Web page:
Once a janitor was moving glass jugs of TCE (a known carcinogen) late at night. One of the jugs fell and smashed. He cut his hand while picking up the glass. And he used a mop to clean up the spill, flushing it down the nearest john.

Sharp things

A technician grew tired of people stealing his best tweezers and knives, so he hid them under his microscope. One day he hid a round Exacto knife there, and it rolled out so that just the blade was protruding from the desktop. He accidentally cut an artery in his hand on this blade, and Clean Harbors was called to clean up the bloody mess. He still has trouble playing the guitar. Not sure if the accident was related to that problem, but it left a huge scar and he was out of work for a month...

Asphyxiation

A temperature test was ongoing, and the DUT was stubbornly avoiding the lower temperature. A second LN2 gas bottle was brought in to flood the chamber, as the first one had been exhausted. By the time the lower temperature was reached, everyone was getting very sleepy in this lab that had no windows and the door was tightly shut. An alert technician pulled out an oxygen depletion monitor, took a reading, then told everyone to get out quickly.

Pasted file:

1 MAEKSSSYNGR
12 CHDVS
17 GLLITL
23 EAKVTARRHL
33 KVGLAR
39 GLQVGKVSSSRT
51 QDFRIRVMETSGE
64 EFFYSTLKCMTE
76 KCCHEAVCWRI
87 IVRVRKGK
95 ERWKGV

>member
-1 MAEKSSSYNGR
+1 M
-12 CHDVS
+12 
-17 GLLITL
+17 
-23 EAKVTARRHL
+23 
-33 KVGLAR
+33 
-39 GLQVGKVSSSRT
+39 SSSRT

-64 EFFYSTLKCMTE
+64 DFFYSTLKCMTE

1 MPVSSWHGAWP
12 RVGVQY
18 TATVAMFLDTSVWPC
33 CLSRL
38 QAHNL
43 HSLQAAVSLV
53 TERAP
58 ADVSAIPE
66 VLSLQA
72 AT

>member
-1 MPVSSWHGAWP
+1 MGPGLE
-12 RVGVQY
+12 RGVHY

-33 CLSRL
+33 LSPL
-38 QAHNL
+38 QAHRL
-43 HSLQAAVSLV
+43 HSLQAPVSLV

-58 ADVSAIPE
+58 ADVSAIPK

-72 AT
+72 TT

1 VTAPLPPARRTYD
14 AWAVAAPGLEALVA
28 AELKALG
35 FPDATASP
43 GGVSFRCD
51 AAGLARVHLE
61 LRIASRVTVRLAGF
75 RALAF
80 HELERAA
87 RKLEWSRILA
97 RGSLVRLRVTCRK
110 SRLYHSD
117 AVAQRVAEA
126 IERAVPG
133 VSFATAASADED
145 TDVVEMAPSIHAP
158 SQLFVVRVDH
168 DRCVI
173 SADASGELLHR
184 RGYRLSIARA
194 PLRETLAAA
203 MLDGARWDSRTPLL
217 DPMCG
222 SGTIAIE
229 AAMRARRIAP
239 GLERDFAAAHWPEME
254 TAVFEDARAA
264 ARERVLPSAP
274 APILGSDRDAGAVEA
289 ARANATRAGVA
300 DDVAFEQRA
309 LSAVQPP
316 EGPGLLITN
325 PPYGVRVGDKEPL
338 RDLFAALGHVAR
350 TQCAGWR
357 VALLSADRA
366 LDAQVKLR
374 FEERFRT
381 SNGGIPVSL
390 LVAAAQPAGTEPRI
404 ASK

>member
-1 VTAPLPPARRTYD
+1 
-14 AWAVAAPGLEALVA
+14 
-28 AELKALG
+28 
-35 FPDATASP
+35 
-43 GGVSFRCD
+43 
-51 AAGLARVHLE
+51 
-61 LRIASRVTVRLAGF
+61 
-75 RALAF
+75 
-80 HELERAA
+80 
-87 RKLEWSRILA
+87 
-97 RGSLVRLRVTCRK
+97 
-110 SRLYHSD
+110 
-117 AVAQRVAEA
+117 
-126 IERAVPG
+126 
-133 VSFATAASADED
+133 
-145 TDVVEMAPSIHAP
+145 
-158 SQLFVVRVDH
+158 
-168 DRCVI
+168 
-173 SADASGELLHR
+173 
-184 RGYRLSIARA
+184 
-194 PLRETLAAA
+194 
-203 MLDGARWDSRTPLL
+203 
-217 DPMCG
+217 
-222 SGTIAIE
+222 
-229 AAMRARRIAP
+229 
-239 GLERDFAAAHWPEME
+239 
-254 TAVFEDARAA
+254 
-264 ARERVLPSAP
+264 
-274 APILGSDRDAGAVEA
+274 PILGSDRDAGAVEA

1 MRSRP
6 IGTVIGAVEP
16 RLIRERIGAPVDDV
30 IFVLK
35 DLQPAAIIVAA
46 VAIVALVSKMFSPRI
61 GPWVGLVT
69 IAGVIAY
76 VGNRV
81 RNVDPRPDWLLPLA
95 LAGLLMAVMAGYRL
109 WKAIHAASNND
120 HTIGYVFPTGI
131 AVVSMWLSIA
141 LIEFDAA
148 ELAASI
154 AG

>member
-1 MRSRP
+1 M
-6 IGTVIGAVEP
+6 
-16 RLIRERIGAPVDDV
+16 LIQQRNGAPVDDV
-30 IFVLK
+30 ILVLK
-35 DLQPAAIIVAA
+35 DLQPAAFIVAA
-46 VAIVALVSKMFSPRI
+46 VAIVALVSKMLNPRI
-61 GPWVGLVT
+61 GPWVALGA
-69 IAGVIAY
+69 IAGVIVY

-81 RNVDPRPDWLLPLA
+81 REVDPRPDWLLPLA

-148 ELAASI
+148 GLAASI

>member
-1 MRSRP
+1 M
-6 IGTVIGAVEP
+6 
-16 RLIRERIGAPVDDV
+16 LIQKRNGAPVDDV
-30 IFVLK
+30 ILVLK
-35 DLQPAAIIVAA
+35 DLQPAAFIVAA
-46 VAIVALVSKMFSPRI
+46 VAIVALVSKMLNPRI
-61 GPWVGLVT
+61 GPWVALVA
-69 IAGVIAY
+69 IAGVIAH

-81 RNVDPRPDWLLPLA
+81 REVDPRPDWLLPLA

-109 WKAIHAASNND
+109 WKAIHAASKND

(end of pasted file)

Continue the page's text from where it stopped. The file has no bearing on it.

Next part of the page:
Another adventure using CO2 gas had everyone in the lab with high heart rate, wondering if the coffee had been spiked.

Radiation

Something bad happened in a clean room, and it was evacuated. A Geiger counter was put to use, and a technician was told to enter one air lock, proceed across the entire lab and exit the other air lock while taking readings. When he got the the other side, everyone breathed a sigh of relief, as he encountered no radiation. Then someone noticed that the counter, which was not used regularly, was missing its battery...